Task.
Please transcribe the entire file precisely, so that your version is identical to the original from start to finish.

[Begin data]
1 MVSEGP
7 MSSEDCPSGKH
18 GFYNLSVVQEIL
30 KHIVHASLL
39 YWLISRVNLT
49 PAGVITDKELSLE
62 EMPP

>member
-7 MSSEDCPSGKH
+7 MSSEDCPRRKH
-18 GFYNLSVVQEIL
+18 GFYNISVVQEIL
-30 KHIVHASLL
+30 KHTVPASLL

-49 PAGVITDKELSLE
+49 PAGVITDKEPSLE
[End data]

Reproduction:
1 MVSEGP
7 MSSEDCPSGKH
18 GFYNLSVVQEIL
30 KHIVHASLL
39 YWLISRVNLT
49 PAGVITDKELSLE
62 EMPP

>member
-7 MSSEDCPSGKH
+7 MSSEDCPRRKH
-18 GFYNLSVVQEIL
+18 GFYNISVVQEIL
-30 KHIVHASLL
+30 KHTVPASLL

-49 PAGVITDKELSLE
+49 PAGVITDKEPSLE